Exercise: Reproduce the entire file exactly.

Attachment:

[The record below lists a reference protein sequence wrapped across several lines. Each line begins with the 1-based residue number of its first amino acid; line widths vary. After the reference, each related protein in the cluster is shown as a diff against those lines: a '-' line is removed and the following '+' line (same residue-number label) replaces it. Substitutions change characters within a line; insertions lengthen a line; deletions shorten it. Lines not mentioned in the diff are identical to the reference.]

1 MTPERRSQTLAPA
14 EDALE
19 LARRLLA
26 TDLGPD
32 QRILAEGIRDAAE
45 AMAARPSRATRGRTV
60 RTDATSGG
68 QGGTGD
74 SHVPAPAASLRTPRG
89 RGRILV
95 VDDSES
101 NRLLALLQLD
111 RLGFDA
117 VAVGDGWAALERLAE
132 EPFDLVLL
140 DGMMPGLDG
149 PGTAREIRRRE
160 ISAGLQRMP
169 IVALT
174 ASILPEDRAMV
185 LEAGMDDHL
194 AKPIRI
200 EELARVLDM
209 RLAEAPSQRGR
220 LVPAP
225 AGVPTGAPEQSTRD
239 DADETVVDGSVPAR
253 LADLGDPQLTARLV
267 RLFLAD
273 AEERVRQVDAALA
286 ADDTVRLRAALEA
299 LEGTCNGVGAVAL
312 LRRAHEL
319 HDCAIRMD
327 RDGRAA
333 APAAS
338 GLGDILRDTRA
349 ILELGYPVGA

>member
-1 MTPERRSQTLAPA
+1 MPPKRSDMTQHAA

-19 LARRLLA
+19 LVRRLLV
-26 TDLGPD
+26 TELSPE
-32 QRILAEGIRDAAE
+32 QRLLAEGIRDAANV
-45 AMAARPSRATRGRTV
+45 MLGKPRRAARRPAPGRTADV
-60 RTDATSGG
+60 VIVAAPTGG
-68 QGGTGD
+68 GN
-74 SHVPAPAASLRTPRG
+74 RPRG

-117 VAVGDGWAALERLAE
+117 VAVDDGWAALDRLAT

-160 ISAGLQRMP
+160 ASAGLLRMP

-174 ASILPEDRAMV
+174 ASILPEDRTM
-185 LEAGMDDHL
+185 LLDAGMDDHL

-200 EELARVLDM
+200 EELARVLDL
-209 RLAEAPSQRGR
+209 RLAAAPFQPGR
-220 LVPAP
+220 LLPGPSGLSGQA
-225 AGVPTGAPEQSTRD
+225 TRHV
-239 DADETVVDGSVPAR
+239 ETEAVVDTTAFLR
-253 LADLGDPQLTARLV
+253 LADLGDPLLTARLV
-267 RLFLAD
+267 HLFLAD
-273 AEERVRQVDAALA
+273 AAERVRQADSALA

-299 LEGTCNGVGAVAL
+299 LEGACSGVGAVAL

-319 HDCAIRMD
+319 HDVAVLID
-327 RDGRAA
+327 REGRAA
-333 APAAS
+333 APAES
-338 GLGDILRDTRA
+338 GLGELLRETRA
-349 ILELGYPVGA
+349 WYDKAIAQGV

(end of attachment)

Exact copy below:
[The record below lists a reference protein sequence wrapped across several lines. Each line begins with the 1-based residue number of its first amino acid; line widths vary. After the reference, each related protein in the cluster is shown as a diff against those lines: a '-' line is removed and the following '+' line (same residue-number label) replaces it. Substitutions change characters within a line; insertions lengthen a line; deletions shorten it. Lines not mentioned in the diff are identical to the reference.]

1 MTPERRSQTLAPA
14 EDALE
19 LARRLLA
26 TDLGPD
32 QRILAEGIRDAAE
45 AMAARPSRATRGRTV
60 RTDATSGG
68 QGGTGD
74 SHVPAPAASLRTPRG
89 RGRILV
95 VDDSES
101 NRLLALLQLD
111 RLGFDA
117 VAVGDGWAALERLAE
132 EPFDLVLL
140 DGMMPGLDG
149 PGTAREIRRRE
160 ISAGLQRMP
169 IVALT
174 ASILPEDRAMV
185 LEAGMDDHL
194 AKPIRI
200 EELARVLDM
209 RLAEAPSQRGR
220 LVPAP
225 AGVPTGAPEQSTRD
239 DADETVVDGSVPAR
253 LADLGDPQLTARLV
267 RLFLAD
273 AEERVRQVDAALA
286 ADDTVRLRAALEA
299 LEGTCNGVGAVAL
312 LRRAHEL
319 HDCAIRMD
327 RDGRAA
333 APAAS
338 GLGDILRDTRA
349 ILELGYPVGA

>member
-1 MTPERRSQTLAPA
+1 MPPKRSDMTQHAA

-19 LARRLLA
+19 LVRRLLV
-26 TDLGPD
+26 TELSPE
-32 QRILAEGIRDAAE
+32 QRLLAEGIRDAANV
-45 AMAARPSRATRGRTV
+45 MLGKPRRAARRPAPGRTADV
-60 RTDATSGG
+60 VIVAAPTGG
-68 QGGTGD
+68 GN
-74 SHVPAPAASLRTPRG
+74 RPRG

-117 VAVGDGWAALERLAE
+117 VAVDDGWAALDRLAT

-160 ISAGLQRMP
+160 ASAGLLRMP

-174 ASILPEDRAMV
+174 ASILPEDRTM
-185 LEAGMDDHL
+185 LLDAGMDDHL

-200 EELARVLDM
+200 EELARVLDL
-209 RLAEAPSQRGR
+209 RLAAAPFQPGR
-220 LVPAP
+220 LLPGPSGLSGQA
-225 AGVPTGAPEQSTRD
+225 TRHV
-239 DADETVVDGSVPAR
+239 ETEAVVDTTAFLR
-253 LADLGDPQLTARLV
+253 LADLGDPLLTARLV
-267 RLFLAD
+267 HLFLAD
-273 AEERVRQVDAALA
+273 AAERVRQADSALA

-299 LEGTCNGVGAVAL
+299 LEGACSGVGAVAL

-319 HDCAIRMD
+319 HDVAVLID
-327 RDGRAA
+327 REGRAA
-333 APAAS
+333 APAES
-338 GLGDILRDTRA
+338 GLGELLRETRA
-349 ILELGYPVGA
+349 WYDKAIAQGV